SAU CFDD
Mar 132014
 

By Barb Arland-Fye

Pope Francis accepts a kiss from an elderly woman in a wheelchair as he leads his general audience in St. Peter’s Square at the Vatican March 5. (CNS/Paul Haring)

Today marks the first anniversary of Pope Francis’ election as leader of the 1.2 billion members of the Roman Catholic Church.
The charismatic pontiff from Argentina has inspired the world’s Catholics and non-Catholics because he practices what he preaches: love, mercy, forgiveness and a preferential option for the poor. He asks the faithful to pay attention to the fundamental values of the Gospel.
In reflecting on the Holy Father’s impact on Catholics closer to home, we asked Bishop Martin Amos, leader of the Diocese of Davenport’s 95,727 Catholics, for his impressions. Two lay Catholics also shared their thoughts about the impact of Pope Francis on the Church today.
“When I think back to Pius XII, the first pope I knew right up to Pope Francis, each seems to me to be the right person at the right place at the right time,” Bishop Amos said. “Each of them has faced big events, happenings or difficulties during his pontificate.  For Pope Francis, it might well be the secularization of society. He seems to know how to present a new face to the essence of our faith.”
The bishop said many people have told him how much they like Pope Francis, his simplicity and his message. “Non-Catholics often say, ‘I like your pope.’”
Asked what advice he would offer the Holy Father, Bishop Amos remarked: “I doubt that he needs or wants my advice.” That being said, the bishop would advise the pope “to stay the course and to know that you have our prayerful support.”
Katie Pirc, a University of Iowa sophomore and member of the Newman Catholic Student Center there, said: “I think Pope Francis is shaking the Church up in a good way. He is trying to make change and teach by example, and people are respecting him for it. He is paving the way for lots of change in the Church. He is a progressive leader and he is trying to modernize, which is something that hasn’t really been done lately. Pope Francis is a breath of fresh air, so people are following his lead.”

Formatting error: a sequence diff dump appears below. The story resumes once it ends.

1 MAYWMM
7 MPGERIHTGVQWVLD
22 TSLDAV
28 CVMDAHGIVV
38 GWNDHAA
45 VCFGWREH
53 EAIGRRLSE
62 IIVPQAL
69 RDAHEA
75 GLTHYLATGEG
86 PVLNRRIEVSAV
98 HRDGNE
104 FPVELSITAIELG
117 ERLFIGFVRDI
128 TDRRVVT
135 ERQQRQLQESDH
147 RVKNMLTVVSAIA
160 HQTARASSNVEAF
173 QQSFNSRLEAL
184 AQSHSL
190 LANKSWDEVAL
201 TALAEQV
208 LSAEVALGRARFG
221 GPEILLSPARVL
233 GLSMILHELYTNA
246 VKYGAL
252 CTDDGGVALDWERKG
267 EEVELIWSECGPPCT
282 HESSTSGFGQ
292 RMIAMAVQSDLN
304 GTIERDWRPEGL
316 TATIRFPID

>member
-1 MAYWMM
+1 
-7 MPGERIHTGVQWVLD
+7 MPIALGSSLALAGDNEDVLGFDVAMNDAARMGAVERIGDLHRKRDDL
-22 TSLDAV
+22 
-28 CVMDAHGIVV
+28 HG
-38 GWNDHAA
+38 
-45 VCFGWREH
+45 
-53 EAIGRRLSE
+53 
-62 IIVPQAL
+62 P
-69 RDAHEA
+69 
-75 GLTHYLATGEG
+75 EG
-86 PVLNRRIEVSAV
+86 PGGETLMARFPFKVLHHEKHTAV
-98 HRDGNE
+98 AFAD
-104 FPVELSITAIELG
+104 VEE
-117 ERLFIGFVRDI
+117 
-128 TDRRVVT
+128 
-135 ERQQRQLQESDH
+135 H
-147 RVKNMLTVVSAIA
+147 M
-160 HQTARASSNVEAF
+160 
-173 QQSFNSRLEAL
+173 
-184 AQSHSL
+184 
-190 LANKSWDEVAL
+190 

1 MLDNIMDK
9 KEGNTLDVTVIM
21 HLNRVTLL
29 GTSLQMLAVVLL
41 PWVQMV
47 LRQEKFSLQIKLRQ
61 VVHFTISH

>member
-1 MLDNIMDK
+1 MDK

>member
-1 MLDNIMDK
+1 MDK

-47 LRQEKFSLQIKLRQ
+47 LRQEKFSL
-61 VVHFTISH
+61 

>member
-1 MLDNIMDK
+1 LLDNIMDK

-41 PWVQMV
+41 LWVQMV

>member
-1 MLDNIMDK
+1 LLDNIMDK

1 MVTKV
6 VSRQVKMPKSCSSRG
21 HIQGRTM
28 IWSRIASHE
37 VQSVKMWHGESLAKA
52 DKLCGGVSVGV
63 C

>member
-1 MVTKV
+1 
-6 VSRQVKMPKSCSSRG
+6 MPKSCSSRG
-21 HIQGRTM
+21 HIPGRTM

Her advice to the Holy Father: “Continue to try to interpret and re-envision the teachings of the Catholic Church in the modern world so it continues to prosper.”
Michael Gay­man, who runs the Oaks of Mamre Catholic Worker Community in Dav­enport, observed: “Pope Francis has been a breath of fresh air for the papacy! From his adoption of a more simple, humble dress to sharing his birthday celebration with the homeless in Rome. These are things that open our eyes and our hearts to Jesus.
“The Holy Father is willing to draw us closer to Jesus; he draws the children and young people in and welcomes them with open arms. I really admire his hope and willingness to speak truth to power.
“Francis is not afraid to talk about the idolatry of money and how the rich need to be generous to those who suffer, live with and — in many cases — die from poverty. We are truly grateful to have a pope who ‘smells like the flock.’ We are also grateful for the priests who ‘smell like the flock’ as well, and this is a call for all religious to get their hands dirty and find Christ in the poor. Let us be a Church who goes in search of Christ!
“Christ in the poor, the suffering, the addict and the ‘other.’ ‘Who am I to judge?’”

Print Friendly, PDF & Email
Facebooktwittermail

 Leave a Reply

(required)

(required)

Copyright © 2009-2017 The Catholic Messenger
Site Map
Send feedback to messenger@davenportdiocese.org. All rights reserved. This material may not be broadcast, published, rewritten or redistributed without written permission.